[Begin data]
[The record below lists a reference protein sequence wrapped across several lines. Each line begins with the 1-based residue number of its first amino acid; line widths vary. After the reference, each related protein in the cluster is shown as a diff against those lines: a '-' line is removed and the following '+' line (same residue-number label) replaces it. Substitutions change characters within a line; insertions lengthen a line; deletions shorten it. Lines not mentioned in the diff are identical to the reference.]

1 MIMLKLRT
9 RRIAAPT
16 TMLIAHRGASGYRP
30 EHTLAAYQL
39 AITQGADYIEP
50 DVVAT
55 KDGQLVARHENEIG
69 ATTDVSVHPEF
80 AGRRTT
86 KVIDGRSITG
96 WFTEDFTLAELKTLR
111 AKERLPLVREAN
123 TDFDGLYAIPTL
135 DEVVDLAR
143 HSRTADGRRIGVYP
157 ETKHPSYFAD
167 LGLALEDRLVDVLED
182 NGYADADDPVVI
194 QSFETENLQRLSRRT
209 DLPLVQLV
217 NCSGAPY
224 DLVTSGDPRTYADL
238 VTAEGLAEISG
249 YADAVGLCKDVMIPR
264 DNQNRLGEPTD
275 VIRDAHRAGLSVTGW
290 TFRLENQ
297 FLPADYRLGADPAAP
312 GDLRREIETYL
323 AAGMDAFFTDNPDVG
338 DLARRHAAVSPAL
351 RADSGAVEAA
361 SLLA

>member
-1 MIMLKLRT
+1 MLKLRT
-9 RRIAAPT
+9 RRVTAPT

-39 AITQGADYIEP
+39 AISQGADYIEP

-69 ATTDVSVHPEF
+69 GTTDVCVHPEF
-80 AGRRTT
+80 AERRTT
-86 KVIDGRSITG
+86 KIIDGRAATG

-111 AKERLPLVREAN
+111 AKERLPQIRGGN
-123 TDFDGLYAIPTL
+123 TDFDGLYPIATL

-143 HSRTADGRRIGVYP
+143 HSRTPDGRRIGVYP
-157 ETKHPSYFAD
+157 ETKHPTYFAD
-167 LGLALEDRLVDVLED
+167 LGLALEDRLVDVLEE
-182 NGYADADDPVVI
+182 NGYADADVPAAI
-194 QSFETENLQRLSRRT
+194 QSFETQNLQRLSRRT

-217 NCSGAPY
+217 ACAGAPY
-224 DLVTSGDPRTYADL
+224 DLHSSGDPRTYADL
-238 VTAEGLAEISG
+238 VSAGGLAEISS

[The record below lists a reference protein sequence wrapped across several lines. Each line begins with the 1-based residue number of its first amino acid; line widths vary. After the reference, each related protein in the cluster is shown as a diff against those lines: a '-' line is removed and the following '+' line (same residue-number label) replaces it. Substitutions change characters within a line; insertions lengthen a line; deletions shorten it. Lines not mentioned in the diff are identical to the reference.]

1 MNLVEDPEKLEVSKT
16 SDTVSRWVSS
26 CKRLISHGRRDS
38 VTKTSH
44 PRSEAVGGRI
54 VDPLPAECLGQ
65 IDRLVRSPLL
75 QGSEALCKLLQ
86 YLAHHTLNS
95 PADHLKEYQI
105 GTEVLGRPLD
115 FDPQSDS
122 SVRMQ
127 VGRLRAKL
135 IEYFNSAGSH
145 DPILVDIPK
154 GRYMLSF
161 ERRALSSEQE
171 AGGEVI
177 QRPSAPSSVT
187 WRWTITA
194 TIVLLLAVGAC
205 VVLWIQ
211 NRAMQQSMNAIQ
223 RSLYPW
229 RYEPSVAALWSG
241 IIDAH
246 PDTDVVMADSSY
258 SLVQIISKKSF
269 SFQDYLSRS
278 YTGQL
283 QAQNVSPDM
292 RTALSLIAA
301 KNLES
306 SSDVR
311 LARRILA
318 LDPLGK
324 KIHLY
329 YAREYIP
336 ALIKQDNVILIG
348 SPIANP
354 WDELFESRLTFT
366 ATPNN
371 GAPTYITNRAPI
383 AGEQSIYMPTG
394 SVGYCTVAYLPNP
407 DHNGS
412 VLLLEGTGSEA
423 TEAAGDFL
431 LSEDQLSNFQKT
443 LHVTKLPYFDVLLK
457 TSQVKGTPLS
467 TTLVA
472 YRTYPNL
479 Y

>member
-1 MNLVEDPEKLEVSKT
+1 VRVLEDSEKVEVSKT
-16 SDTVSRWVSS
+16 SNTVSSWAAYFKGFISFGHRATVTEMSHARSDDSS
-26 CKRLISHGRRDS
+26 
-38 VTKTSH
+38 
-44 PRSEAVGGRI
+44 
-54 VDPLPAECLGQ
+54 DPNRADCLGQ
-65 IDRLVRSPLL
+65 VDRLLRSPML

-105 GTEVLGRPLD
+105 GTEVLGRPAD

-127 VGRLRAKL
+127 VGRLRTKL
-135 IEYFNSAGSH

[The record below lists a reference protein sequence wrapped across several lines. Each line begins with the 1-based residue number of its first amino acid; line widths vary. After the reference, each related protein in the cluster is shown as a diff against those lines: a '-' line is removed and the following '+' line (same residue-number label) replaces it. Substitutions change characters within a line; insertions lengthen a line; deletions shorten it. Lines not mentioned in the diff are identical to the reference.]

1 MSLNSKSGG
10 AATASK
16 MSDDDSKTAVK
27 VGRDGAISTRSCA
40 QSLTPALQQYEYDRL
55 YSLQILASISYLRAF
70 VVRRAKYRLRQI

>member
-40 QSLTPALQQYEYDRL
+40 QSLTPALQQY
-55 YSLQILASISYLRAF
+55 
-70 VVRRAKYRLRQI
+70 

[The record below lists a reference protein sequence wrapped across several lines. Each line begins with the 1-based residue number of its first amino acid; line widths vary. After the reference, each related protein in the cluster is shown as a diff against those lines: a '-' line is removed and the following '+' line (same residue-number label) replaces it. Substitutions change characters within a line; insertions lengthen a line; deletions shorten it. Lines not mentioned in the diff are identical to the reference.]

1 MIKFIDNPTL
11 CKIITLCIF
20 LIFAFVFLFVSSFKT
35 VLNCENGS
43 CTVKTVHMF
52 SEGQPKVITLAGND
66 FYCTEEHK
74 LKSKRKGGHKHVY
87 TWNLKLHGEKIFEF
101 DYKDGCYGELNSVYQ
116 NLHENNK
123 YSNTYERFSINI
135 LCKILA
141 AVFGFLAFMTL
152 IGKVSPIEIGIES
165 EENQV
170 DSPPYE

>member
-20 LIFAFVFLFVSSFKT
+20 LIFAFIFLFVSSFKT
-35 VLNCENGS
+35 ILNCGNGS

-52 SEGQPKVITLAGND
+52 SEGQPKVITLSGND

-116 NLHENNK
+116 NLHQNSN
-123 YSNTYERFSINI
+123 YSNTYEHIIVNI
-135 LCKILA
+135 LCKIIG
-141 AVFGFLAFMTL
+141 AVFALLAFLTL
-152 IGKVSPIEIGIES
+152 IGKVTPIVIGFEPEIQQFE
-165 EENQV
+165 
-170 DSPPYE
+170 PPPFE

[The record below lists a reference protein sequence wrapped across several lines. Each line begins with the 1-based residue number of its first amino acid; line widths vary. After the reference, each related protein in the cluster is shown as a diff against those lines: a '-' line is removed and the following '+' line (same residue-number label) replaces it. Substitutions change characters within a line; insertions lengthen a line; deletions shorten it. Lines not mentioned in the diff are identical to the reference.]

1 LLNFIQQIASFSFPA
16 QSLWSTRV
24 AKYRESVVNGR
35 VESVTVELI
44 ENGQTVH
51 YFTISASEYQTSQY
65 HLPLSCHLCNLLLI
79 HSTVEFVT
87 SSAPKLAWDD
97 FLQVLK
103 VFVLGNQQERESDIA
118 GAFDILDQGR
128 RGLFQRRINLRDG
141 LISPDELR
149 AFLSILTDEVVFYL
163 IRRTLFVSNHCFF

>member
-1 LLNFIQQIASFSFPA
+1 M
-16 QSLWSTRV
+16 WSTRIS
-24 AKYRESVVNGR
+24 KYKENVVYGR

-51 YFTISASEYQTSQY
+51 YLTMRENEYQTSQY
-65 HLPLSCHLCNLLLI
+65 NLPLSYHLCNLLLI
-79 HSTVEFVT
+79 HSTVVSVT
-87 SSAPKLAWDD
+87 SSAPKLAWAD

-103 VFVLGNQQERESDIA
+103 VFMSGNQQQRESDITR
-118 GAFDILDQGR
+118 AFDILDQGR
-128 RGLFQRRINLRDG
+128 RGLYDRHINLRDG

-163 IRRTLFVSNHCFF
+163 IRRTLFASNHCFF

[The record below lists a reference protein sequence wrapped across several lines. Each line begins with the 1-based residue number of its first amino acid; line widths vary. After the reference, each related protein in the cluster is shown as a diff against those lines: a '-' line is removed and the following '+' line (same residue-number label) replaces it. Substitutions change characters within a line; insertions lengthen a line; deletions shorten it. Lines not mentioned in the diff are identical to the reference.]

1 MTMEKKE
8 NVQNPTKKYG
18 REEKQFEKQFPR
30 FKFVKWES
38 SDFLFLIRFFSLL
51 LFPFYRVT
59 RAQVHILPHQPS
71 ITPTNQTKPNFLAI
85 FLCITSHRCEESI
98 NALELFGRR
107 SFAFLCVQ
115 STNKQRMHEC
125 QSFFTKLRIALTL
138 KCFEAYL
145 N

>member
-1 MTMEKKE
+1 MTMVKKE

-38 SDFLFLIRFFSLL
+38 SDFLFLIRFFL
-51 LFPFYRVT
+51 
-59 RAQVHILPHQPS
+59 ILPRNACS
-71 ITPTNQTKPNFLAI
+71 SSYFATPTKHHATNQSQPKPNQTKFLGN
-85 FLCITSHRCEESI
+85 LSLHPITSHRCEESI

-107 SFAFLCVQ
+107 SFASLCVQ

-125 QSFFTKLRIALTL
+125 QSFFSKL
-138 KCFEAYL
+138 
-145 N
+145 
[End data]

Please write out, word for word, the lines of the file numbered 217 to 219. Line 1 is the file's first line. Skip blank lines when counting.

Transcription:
+1 M
-16 QSLWSTRV
+16 WSTRIS